9. Look in the rear-view mirror

If you’re investing long-term, sometimes it helps to take a look back and see how far you’ve come. If your portfolio is down this year, it can be easy to forget any progress you may already have made over the years. Though past performance is no guarantee of future returns, of course, the stock market’s long-term direction has historically been up. With stocks, it’s important to remember that having an investing strategy is only half the battle; the other half is being able to stick to it. Even if you’re able to avoid losses by being out of the market, will you know when to get back in? If patience has helped you build a nest egg, it just might be useful now, too.

10. Take it easy

If you feel you need to make changes in your portfolio, there are ways to do so short of a total makeover. You could test the waters by redirecting a small percentage of one asset class to another. You could put any new money into investments you feel are well-positioned for the future, but leave the rest as is. You could set a stop-loss order to prevent an investment from falling below a certain level, or have an informal threshold below which you will not allow an investment to fall before selling. Even if you need or want to adjust your portfolio during a period of turmoil, those changes can — and probably should — happen in gradual steps. Taking gradual steps is one way to spread your risk over time, as well as over a variety of asset classes.

Remember that while they’re sound strategies, diversification, asset allocation, and dollar-cost averaging can’t guarantee a profit or eliminate the possibility of loss. All investing involves risk, including the potential loss of principal, and there can be no guarantee that any investing strategy will be successful. If you need further assistance in remaining calm during a volatile market, contact Blakely Financial and we will talk you through it.

 

This material has been provided for general informational purposes only and does not constitute either tax or legal advice. Although we go to great lengths to ensure our information is accurate and useful, we recommend you consult a tax preparer, professional tax advisor, or lawyer.

Engage with the entire Blakely Financial team at WWW.BLAKELYFINANCIAL.COM to see what other financial tips we can provide towards your financial well-being.

Blakely Financial, Inc. is an independent financial planning and investment management firm that provides clarity, insight, and guidance to help our clients attain their financial goals.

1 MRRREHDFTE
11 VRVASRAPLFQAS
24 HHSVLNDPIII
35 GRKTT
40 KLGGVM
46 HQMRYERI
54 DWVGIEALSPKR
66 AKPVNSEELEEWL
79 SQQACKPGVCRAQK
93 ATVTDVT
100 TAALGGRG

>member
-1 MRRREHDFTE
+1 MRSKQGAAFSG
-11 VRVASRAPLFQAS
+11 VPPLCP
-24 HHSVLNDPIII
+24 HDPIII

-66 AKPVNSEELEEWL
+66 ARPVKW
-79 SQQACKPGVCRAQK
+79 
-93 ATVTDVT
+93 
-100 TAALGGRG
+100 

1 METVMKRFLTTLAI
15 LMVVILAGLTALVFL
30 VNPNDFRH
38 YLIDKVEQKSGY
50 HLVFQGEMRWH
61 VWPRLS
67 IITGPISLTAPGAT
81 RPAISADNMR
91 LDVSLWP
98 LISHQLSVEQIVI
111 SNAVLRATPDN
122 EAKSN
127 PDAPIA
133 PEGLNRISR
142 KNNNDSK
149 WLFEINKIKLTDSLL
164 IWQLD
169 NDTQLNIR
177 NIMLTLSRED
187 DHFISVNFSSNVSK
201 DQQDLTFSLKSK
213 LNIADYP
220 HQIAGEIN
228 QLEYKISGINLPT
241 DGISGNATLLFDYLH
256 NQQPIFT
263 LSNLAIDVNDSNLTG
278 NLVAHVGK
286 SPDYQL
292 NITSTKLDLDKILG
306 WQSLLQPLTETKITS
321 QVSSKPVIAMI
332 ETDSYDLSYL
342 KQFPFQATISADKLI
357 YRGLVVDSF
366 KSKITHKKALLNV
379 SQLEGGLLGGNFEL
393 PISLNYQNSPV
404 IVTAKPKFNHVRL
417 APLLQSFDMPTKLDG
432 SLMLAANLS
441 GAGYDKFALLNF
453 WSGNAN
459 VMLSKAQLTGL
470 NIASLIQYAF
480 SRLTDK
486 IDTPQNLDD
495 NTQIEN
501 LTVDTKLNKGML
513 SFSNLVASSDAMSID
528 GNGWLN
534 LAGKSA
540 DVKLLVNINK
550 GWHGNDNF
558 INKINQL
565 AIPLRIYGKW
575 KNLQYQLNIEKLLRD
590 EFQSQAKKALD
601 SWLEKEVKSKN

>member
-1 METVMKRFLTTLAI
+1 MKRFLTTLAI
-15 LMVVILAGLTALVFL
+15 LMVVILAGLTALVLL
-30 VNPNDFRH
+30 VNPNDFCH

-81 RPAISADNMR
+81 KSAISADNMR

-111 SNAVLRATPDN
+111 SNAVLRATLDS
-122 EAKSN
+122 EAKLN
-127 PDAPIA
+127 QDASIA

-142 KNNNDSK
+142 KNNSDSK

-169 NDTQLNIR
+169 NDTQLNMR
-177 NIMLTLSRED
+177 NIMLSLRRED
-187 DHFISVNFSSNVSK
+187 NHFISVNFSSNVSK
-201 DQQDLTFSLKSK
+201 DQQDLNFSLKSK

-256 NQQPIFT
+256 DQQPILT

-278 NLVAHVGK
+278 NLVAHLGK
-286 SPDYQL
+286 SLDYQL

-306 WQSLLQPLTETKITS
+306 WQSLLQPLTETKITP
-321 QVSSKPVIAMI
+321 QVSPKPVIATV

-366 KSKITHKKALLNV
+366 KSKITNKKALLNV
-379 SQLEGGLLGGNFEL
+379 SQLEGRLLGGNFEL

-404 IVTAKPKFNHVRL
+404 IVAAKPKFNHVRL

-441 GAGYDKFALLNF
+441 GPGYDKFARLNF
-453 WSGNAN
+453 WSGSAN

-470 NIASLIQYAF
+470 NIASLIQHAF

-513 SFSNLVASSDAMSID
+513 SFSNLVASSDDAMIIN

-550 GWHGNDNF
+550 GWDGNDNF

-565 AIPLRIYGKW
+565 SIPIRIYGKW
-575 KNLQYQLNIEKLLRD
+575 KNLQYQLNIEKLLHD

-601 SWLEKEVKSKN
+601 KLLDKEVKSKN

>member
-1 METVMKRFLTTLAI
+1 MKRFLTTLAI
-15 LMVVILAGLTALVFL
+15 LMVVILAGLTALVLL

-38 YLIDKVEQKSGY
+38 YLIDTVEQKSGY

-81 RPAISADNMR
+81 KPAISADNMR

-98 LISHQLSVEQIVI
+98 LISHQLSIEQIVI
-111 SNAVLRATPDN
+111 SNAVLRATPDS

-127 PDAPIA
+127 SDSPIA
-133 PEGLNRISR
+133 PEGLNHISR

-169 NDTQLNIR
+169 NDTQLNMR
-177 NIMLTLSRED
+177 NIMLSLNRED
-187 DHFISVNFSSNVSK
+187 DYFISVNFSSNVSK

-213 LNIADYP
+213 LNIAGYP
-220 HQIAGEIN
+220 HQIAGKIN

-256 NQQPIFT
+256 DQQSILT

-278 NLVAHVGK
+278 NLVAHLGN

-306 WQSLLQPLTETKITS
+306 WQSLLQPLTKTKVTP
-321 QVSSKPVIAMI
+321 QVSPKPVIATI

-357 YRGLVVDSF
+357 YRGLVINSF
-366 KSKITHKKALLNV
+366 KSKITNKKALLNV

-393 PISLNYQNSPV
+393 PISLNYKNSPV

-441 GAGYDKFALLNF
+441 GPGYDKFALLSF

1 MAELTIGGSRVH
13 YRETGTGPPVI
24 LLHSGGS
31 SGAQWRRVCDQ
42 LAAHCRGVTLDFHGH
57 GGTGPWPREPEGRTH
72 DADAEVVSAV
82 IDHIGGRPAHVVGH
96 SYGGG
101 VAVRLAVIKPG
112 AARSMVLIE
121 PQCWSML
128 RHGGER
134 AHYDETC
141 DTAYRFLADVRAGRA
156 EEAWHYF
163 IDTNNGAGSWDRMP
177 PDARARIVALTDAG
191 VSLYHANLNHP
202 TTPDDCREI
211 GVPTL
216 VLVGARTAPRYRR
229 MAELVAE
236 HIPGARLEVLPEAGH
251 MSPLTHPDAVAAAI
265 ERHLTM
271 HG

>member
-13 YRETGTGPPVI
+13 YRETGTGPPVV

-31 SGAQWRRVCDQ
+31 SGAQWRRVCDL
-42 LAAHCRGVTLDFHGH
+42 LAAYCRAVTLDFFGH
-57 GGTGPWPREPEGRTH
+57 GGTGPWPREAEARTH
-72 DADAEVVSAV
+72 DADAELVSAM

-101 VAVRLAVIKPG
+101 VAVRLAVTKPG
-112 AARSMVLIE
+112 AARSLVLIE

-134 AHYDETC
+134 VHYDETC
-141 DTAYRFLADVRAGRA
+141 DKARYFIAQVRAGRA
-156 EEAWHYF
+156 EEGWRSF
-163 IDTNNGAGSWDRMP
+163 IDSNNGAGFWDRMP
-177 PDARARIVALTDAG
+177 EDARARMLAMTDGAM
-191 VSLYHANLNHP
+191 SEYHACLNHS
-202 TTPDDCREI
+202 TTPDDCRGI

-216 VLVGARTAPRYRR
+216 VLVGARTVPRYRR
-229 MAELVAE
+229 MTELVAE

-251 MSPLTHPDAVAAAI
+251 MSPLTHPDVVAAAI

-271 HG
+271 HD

Securities and advisory services offered through Commonwealth Financial Network, Member FINRA/SIPC, a Registered Investment Adviser.

5 Common Factors Affecting Retirement Income

5 Common Factors Affecting Retirement Income

When it comes to planning for your retirement income, it’s easy to overlook some of the common factors that can affect how much you’ll have available to spend. If you don’t consider how your retirement income can be impacted by investment risk, inflation risk, catastrophic illness or long-term care, and taxes, you may not be able to enjoy the retirement you envision.

1. Investment Risk

Different types of investments carry with them different risks. Sound retirement income planning involves understanding these risks and how they can influence your available income in retirement. Investment or market risk is the risk that fluctuations in the securities market may result in the reduction and/or depletion of the value of your retirement savings. If you need to withdraw from your investments to supplement your retirement income, two important factors in determining how long your investments will last are the amount of the withdrawals you take and the growth and/or earnings your investments experience. You might base the anticipated rate of return of your investments on the presumption that market fluctuations will average out over time, and estimate how long your savings will last based on an anticipated, average rate of return.

Unfortunately, the market doesn’t always generate positive returns. Sometimes there are periods lasting for a few years or longer when the market provides negative returns. During these periods, constant withdrawals from your savings combined with prolonged negative market returns can result in the depletion of your savings far sooner than planned. Reinvestment risk is the risk that proceeds available for reinvestment must be reinvested at an interest rate that’s lower than the rate of the instrument that generated the proceeds. This could mean that you have to reinvest at a lower rate of return, or take on additional risk to achieve the same level of return.

This type of risk is often associated with fixed interest savings instruments such as bonds or bank certificates of deposit. When the instrument matures, comparable instruments may not be paying the same return or a better return as the matured investment. Interest rate risk occurs when interest rates rise and the prices of some existing investments drop. For example, during periods of rising interest rates, newer bond issues will likely yield higher coupon rates than older bonds issued during periods of lower interest rates, thus decreasing the market value of the older bonds. You also might see the market value of some stocks and mutual funds drop due to interest rate hikes because some investors will shift their money from these stocks and mutual funds to lower-risk fixed investments paying higher interest rates compared to prior years.